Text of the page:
08/15/2012 10:34 am ET Updated Oct 15, 2012

Pakistani Youth Stands Against Stereotyping on Independence Day

On Aug. 14, 2012, Pakistan turned 65. Big streets of Karachi, Lahore, and Islamabad were lit amid loadshedding (power outages), patches of celebrations with national flags and flickering green and white lights 'til the sun finally went behind to renew for another day.

Meanwhile, beyond the pendulam, something unusual was making rounds on the web all day. Some of it, came from just a click of a mouse, while others made their way across the world from other continents and countries. These were images of people -- young and old, mostly youth, local and foreign, who stand against the hackneyed phrases the depict them as 'terrorists,' 'extremists,' and the likes of others, 'dangerous' -- sums up to a massive collage called 'The Anti-Stereotyping Pakistan Independence Day Photo Collage.'

Young blogger Mehreen Kasana thought of this online campaign to break the boilerplate notion/s that Pakistan is associated with. The campaign introduces itself as follows: "We're here to tell the world that it is virtually impossible to stereotype a population of 190,291,129 est. people into one racist, demeaning, hurtful character. We're diverse, we're different, we're humans just like you. Stop stereotyping. Stop the hate."

Families, students, office-mates, overseas Pakistanis and non-Pakistani foreigners spoke out, holding placards and signs saying, "When you tag, it hurts us." Others said, "I am Pakistani and I refuse to be stereotyped."

Evans Knight's message that came from America was incredible. Evans made special effort to first learn how to write in Urdu. He wanted his message to make sense to local Pakistanis who can't read English and 'to show respect.'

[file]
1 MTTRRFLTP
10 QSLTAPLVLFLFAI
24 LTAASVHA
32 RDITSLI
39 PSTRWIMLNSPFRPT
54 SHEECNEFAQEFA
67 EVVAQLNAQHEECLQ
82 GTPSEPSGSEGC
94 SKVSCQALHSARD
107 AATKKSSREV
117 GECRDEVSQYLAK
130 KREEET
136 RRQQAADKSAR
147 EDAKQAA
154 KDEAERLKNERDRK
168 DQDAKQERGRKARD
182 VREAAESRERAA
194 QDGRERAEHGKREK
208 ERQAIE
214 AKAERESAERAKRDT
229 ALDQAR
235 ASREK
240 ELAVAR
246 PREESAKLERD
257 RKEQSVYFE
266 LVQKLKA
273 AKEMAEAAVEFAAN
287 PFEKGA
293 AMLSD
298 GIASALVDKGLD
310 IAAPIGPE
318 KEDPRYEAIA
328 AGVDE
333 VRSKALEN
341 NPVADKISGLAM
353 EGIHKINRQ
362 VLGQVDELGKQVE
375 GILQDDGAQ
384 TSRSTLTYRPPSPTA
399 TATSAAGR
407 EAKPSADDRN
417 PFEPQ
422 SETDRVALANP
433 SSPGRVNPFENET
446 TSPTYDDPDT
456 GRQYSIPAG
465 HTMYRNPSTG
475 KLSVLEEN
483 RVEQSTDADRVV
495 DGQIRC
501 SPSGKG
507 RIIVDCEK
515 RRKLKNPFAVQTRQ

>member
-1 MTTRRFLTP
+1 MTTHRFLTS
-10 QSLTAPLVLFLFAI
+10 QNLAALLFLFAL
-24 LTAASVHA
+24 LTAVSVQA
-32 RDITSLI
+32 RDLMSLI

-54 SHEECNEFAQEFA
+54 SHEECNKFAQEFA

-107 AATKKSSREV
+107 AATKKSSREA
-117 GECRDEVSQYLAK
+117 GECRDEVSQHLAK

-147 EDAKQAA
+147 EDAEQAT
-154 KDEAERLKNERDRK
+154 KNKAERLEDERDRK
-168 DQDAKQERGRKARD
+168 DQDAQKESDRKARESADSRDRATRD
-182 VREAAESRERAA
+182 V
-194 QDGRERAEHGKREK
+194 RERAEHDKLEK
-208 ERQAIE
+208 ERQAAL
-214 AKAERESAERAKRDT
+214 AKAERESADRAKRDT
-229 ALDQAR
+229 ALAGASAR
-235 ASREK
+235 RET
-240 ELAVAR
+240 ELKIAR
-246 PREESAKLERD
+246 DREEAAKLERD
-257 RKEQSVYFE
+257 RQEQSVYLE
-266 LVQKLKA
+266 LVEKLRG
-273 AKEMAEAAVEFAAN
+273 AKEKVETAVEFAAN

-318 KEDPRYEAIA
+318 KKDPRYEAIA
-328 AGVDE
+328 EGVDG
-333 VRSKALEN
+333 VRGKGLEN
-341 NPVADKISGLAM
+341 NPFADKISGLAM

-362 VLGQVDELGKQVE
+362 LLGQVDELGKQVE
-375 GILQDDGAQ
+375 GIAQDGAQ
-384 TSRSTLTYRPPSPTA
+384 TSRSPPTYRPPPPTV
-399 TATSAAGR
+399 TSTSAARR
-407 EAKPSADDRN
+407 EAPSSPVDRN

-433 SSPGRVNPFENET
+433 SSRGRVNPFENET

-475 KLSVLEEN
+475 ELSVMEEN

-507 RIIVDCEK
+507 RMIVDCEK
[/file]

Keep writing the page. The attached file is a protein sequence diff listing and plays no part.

With "more than 1000 messages," the voices joined in from beyond Pakistani nationality as Chinese, Americans, English, Palestinians and Indians (the rival neighbor) joined the campaign to show solidarity and support.

"Someone from London sent this picture of their co-worker saying Pakistanis are sweet and above stereotype," says Mehreen.

These images are a narrative given by every citizen and friend of Pakistan who expresses the contrary to the typically dark image portrayed by global media.

The "racist portrayal of Pakistan in media" globall is unjustified, and many bloggers in the country have been using social media to change the perception about them as angry, extremists, and radical.

In 2009 a similar, only larger, campaign called Go Green got more than 150,000 Pakistanis to express their patriotism. In 2011, Pakistan broke the world record of most people singing the national anthem.

"These stereotypes are discriminating and narrow," says Kasana. "There is a lot more to an entire nation than bombs and explosions."